As part of the Victorian government’s support for legalised medicinal cannabis to be used “in exceptional circumstances”, Australia’s first phase of horticultural trials of the drug are complete.
The Victorian Government is a pathfinder on this vital issue and should be commended for its exemplary work in this area. – Helen Kapalos
Phase one identified suitable plant strains from which to grow multiple plants for use by patients, and phase two will now see those plants cultivated under the Victorian government’s watchful eye.
Last year the Victorian Parliament passed legislation to enable access to locally manufactured medicinal cannabis products for a defined group of patients. Children with severe epilepsy will be first in line to access the products from early 2017.
The government’s stance on medicinal cannabis, which resulted in The Access to Medicinal Cannabis Act passed by the Victorian Parliament in April 2016, has been driven by the fact that there has been no legally available product, and no oversight by health professionals.
Once the state scheme begins in 2017, patients will be able to speak with their GPs about the benefits and risks of such treatment, and whether it may be appropriate for their condition.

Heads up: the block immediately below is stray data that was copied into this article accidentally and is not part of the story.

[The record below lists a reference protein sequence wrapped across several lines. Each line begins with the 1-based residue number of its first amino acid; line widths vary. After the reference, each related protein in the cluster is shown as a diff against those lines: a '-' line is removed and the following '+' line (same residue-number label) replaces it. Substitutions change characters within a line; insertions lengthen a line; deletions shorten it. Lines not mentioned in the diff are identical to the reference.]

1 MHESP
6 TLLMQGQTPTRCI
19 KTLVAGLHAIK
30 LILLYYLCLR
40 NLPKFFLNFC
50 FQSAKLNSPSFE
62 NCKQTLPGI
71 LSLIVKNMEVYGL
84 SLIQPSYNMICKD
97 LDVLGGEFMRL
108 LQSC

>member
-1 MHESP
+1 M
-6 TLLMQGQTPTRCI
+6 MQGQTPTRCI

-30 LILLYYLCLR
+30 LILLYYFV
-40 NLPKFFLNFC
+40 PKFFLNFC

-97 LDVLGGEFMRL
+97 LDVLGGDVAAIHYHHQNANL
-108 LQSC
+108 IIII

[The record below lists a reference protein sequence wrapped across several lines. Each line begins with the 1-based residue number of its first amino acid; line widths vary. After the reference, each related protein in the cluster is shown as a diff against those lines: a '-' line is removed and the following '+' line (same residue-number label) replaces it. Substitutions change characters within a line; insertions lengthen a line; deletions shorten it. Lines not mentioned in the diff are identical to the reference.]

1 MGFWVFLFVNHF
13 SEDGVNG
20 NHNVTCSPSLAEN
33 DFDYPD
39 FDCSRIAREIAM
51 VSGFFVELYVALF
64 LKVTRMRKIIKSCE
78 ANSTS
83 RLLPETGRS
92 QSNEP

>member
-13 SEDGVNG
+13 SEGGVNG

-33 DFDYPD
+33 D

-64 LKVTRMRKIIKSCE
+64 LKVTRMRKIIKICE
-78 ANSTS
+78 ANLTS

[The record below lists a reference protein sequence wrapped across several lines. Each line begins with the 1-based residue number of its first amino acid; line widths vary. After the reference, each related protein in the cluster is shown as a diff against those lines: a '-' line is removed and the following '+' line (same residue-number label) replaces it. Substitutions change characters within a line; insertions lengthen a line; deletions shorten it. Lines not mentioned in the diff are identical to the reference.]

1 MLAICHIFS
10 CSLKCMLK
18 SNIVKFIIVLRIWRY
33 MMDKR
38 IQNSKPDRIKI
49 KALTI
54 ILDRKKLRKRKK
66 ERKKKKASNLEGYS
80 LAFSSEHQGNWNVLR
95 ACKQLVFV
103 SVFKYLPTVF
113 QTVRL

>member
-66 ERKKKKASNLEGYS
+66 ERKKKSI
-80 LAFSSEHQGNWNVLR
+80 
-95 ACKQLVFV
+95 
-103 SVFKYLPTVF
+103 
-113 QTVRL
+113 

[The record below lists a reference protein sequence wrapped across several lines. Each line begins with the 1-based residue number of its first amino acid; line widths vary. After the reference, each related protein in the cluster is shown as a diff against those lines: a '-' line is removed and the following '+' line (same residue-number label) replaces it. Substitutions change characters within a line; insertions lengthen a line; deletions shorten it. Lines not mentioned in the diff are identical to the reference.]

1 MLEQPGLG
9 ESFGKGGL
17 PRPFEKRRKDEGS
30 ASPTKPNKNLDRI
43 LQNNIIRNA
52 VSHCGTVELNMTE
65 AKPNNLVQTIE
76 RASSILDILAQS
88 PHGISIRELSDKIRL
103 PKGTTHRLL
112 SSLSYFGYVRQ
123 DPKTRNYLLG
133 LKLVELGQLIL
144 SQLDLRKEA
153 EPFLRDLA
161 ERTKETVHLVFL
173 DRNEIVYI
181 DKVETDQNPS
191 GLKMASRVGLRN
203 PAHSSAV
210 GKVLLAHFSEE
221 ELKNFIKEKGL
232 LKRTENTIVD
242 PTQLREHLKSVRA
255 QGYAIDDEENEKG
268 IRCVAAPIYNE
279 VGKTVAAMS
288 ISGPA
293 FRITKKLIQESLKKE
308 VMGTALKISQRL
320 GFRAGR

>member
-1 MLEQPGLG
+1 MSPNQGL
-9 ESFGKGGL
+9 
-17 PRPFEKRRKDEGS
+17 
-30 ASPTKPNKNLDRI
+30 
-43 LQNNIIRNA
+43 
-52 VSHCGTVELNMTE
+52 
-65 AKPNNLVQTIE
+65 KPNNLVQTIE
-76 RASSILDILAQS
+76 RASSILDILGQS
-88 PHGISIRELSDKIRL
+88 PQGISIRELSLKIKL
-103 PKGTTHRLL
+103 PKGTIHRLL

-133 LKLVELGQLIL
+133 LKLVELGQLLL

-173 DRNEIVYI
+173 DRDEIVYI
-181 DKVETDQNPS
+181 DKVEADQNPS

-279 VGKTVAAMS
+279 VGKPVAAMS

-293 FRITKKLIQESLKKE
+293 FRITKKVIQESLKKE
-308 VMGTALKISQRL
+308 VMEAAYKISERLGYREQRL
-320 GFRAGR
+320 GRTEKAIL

Long-time medicinal cannabis campaigner and chair of the Victorian Multicultural Commission Helen Kapalos told Neos Kosmos the state government’s actions were “a major step forward to alleviating pain and suffering for thousands of people, and to make this much-needed treatment available legally”.
“The Victorian government is a pathfinder on this vital issue and should be commended for its exemplary work in this area.”
Premier Daniel Andrews joined Minister for Health Jill Hennessy this week to announce the appointment of Professor James Angus as the chairperson of the Independent Medical Advisory Committee. The Committee is set to play a vital role in the delivery of the Government’s Medicinal Cannabis Access Scheme by providing advice on patient eligibility and the types of medicinal cannabis products that will be available to patients.
The Office of Medicinal Cannabis, within state’s health department, is also now operating, and will be responsible for the regulation of clinical and manufacturing aspects of the medicinal cannabis framework.
Victoria was the first state in Australia to legalise access to medicinal cannabis for those in exceptional circumstances, with the Labor government providing $28.5 million in the 2016/17 state budget to support the roll-out of the scheme.